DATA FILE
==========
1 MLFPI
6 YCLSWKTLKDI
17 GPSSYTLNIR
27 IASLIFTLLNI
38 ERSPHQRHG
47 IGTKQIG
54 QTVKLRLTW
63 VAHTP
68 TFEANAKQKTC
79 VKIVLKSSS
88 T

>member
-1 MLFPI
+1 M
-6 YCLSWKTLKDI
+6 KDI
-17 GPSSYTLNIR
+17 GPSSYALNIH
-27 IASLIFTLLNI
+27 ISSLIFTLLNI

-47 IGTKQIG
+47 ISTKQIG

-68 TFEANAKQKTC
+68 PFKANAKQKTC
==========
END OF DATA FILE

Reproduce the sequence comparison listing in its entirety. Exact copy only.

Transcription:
1 MLFPI
6 YCLSWKTLKDI
17 GPSSYTLNIR
27 IASLIFTLLNI
38 ERSPHQRHG
47 IGTKQIG
54 QTVKLRLTW
63 VAHTP
68 TFEANAKQKTC
79 VKIVLKSSS
88 T

>member
-1 MLFPI
+1 M
-6 YCLSWKTLKDI
+6 KDI
-17 GPSSYTLNIR
+17 GPSSYALNIH
-27 IASLIFTLLNI
+27 ISSLIFTLLNI

-47 IGTKQIG
+47 ISTKQIG

-68 TFEANAKQKTC
+68 PFKANAKQKTC